Between the Panels: Colorist Jacob Phillips on Selling Comics at Eleven Years Old, a Special Twitter Connection, and Working Inside a Shipping Container

“Between the Panels” is a bi-weekly interview series focusing on comic book creators of all experience levels, seeking to examine not just what each individual creates, but how they go about creating it.

Given his family pedigree — his dad is artist Sean Phillips — it might come as no surprise that Jacob Phillips heard the Muse’s call. But while a family name might attract initial attention, it’s talent that ultimately makes the sale; Jacob has established himself as one of comics’ preeminent colorists on Image’s Criminal series and will soon be branching out into new horizons of his own.

First off, the basics…

Your specialties (artist/writer/letterer/inker/etc.): Artist/Colorist

Your home base: Manchester, UK

Website: www.behance.net/jacobphillips

Social Media
Facebook: Jacobphillipsillustration
Instagram: Jacobphillipsillustration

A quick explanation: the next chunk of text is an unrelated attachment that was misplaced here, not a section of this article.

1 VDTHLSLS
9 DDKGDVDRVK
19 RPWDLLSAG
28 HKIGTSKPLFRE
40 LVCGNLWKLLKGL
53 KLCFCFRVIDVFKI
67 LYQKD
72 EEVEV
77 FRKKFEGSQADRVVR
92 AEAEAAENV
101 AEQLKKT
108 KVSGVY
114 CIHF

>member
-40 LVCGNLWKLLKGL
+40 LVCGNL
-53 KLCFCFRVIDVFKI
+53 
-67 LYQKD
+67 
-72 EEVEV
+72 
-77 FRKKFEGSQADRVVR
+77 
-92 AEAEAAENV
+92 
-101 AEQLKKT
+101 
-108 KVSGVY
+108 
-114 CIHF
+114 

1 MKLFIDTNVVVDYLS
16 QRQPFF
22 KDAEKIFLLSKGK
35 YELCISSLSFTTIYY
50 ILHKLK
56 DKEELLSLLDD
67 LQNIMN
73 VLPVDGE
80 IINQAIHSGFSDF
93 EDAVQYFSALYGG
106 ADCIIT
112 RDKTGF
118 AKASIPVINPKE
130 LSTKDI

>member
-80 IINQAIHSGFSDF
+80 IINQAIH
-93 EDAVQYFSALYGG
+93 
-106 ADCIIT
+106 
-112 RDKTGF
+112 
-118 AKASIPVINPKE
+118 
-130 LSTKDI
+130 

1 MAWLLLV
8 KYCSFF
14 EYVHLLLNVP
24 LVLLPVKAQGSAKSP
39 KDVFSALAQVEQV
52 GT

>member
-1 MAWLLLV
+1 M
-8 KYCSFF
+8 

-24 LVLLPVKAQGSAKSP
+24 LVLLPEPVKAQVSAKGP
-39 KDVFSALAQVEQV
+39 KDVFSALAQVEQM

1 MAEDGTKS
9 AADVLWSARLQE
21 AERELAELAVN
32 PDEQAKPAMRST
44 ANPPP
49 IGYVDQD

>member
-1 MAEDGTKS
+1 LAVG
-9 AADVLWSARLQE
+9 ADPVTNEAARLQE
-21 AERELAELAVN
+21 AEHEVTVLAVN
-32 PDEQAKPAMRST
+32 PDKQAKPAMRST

Twitter: @jacobr_phillips

Current project title(s):
Criminal (Image)
That Texas Blood
 




Fanbase Press Contributor Kevin Sharp: I always lead off with the big question: Why comics? What attracts you as an artist to this field in particular?

Jacob Phillips: I wish I could say I’ve always strived to work in comics, but, honestly, I seem to have just fallen into them. I never planned on being a comic artist; I guess it was always there in the back of my mind. I have been a freelance illustrator for around five years working with various clients like BBC and Arrow Video before I started working in comics. But I was always interested in the narrative aspect of this work, particularly working on film artwork.

KS: When did reading comics first become a part of your life? Given your dad’s trade, I imagine they were readily available…

JP: I’ve been reading comics as long as I remember. Back when my dad was drawing for Marvel and DC when I was growing up, he would get sent boxes full of everything the publishers put out that month, and I remember going through those picking out the stuff that interested me.

KS: Did you gravitate toward particular favorite titles or characters back then?

JP: When I first started reading I was into the superhero stuff, but, as I got older, I discovered this whole world of other types of comics and started getting really into people like Adrian Tomine and Dan Clowes and that side of comics.